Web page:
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People tend to think of American Football as just that: an essentially American sport, watched mostly by an American audience. And for much of the year, indeed the majority of viewers on any given Sunday (or Monday or sometimes Thursday nights) are in the U.S. But there is a sizeable international community that watches the NFL as well. And just as the percentage of Americans watching football spikes dramatically during the Super Bowl, so too does international viewership.

And what does that mean? Why, it means a golden opportunity for international marketers. And while we all love the Super Bowl as much for the action on the field as we do for the commercials, what good does an ad for an insurance agency or pizza company do for someone living in a region where neither the coverage plan nor the meat lover’s deal advertised is offered? Not much.

Thus in various international markets, while what happens on the field is seen just the same by viewers around the globe, what happens in between is rather different. The hype about Super Bowl commercials is indeed largely about American commercials – they are as much pure entertainment as they are marketing tools, and this is especially true for people in areas where the product or service on offer is not even available (note: when talking about Coke, “not available” is never accurate).

Today, we’ll take a look at a few funny, touching commercials from around the world, These ads are similar to those people are going to see on Super Bowl Sunday (which will already be Monday in many places across the International Date Line!).

First, a bit of perspective. Super Bowl XLVII is likely to have around 115 million viewers at any given time, with that number spiking some during the halftime show when people more interested in spectacle then sport wander back in from the other room. The FIFA 2012 World Cup Soccer Championship Game, on the other hand, boasted over 600 million viewers by most estimates. So the NFL may draw a big crowd, but it’s not exactly the strongest media magnet worldwide.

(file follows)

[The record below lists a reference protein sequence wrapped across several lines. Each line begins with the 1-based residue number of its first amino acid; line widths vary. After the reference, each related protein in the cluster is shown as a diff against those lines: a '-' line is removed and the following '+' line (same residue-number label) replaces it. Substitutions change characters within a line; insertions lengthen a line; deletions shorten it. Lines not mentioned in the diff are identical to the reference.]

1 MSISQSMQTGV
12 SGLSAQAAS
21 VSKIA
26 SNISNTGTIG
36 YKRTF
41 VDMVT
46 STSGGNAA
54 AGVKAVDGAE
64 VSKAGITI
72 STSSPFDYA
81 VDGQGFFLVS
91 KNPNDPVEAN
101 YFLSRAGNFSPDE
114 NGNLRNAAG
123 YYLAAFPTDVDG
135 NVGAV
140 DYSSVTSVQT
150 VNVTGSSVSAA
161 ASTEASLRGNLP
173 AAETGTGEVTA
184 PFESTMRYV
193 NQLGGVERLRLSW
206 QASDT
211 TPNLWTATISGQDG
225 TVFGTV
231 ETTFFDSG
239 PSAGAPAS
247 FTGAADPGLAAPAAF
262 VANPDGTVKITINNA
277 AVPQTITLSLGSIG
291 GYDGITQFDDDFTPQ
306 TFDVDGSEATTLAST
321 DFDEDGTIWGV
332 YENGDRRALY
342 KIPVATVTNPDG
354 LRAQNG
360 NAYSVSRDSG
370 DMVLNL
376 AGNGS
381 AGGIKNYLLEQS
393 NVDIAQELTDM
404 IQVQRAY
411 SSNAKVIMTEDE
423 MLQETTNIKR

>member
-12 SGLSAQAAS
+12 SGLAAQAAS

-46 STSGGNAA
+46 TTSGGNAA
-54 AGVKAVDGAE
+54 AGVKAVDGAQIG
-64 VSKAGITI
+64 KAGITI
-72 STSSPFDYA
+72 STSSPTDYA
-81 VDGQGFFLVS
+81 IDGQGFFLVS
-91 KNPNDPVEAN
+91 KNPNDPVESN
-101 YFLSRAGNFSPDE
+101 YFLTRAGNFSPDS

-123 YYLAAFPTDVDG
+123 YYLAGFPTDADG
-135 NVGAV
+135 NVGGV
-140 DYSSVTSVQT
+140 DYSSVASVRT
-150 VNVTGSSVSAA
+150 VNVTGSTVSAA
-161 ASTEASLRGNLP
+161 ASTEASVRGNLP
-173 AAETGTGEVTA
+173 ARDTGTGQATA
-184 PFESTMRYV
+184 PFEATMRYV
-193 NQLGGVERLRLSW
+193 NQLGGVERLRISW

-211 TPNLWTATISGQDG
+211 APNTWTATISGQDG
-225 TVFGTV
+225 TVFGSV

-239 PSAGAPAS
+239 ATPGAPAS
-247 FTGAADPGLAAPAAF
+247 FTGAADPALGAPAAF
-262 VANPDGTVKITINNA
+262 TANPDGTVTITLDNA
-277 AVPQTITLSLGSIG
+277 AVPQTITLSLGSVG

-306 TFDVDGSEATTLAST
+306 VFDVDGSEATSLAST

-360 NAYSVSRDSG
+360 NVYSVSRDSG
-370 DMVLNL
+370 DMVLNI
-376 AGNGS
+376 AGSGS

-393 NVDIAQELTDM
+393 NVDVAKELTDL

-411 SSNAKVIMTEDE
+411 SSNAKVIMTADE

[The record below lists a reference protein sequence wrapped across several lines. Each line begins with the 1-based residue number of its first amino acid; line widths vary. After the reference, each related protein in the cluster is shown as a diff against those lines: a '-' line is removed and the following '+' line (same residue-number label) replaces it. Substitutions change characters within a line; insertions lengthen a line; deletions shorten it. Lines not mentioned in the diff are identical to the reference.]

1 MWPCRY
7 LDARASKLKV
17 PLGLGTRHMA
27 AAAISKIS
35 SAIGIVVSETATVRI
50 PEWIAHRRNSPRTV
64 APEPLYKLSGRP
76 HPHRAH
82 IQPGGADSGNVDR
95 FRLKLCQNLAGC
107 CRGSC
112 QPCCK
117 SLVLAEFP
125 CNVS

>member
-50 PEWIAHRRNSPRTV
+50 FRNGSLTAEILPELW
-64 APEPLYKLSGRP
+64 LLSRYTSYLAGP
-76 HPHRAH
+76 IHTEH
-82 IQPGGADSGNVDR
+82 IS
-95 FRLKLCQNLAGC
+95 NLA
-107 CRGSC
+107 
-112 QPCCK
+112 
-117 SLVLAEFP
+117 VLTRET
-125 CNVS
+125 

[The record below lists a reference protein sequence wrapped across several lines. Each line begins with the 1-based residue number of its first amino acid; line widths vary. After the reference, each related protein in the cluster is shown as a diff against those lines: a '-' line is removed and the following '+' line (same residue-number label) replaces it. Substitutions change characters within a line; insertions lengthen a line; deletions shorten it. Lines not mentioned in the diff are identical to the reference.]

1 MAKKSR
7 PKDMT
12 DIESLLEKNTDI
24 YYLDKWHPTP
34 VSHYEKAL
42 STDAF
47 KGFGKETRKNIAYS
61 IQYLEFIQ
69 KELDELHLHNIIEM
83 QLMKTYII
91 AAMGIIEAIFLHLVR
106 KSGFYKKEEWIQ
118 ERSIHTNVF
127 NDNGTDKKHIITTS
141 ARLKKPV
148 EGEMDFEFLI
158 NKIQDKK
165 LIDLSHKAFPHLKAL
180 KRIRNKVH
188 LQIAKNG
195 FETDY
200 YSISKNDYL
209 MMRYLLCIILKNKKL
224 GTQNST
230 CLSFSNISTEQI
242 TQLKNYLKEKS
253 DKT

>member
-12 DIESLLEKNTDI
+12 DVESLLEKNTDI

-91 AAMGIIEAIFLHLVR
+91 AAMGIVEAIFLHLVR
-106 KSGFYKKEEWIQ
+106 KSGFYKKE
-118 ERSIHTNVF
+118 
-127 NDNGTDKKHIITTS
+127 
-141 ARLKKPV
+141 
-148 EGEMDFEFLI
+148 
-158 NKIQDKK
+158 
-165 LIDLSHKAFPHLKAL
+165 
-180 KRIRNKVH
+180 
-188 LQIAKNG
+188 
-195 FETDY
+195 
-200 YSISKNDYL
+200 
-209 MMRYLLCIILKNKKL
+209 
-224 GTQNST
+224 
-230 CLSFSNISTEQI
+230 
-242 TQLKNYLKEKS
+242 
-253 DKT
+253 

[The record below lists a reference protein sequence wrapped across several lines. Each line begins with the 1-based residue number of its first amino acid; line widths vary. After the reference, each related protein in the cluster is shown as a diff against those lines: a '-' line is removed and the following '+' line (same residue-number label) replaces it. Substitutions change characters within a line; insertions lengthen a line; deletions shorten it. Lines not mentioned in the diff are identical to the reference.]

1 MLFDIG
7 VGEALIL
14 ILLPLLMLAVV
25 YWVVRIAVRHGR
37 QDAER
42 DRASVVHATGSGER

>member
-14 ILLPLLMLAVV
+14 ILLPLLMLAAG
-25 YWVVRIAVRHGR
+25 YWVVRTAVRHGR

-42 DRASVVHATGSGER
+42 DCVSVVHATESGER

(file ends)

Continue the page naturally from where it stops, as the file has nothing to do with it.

Not surprisingly, the second biggest market for the Super Bowl after the United States proper is the rest of North America. America’s closest neighbors, friends, and trading partners, Canada and Mexico, offer the second and third most viewers per nationality. Especially between the U.S. and Canada with a shared language (sorry, Quebec), the broadcast has great appeal both to viewers and for advertisers. Thus it is that this year, at least a few major companies have announced a Super Bowl commercial made exclusively for the Canadian market, including PepsiCo and Hyundai.

We can’t see the PepsiCo ad yet, but here’s Hynundai’s commercial:

People seem to love the song from the ad… we think it’s kind of angry, but whatever makes you happy! Or angry! Now let’s take a look back a year, at a touching ad for Budweiser shown in Canada during the 2012 Super Bowl:

Awesome commercial, and of course very much geared toward Canadians. What you’ll notice, though, is how similar in look and feel those ads are to more typical American commercials. Is that a trend worldwide now? Hmm… let’s look a bit farther afield.

Most countries don’t tend to have ads created just for American Football’s biggest night, so even though the game is shown in over 200 nations, hardly a handful of those feature special, big production value, big name ads during the game. If you are watching Super Bowl XLVII in, say China, you are more likely to see something like this, right from January of this year:

Looks pretty well-made, right? And you get the point; Eat shrimp!

Now take a look at a major ad from Croatia. We’re going to see a theme here that transcends cultural, ethnic, or national boundaries: funny sells. This commercial should make sense despite the statistical probability that you don’t speak the language:

Ha, how funny, that mother of his! Now here is one more foreign commercial to give you a sense of the type of ads folks will be watching this Sunday outside of the Americas and when they’re not playing “American Football”.

We love that spot! And can’t you just see that having been an American Super Bowl commercial? It’s simple, direct, cute, and memorable – it would totally have worked, in our opinion.

Probably even better than this huge-budget 2012 Super Bowl ad from Pepsi. If you had forgotten this one, sorry to bring it back to you…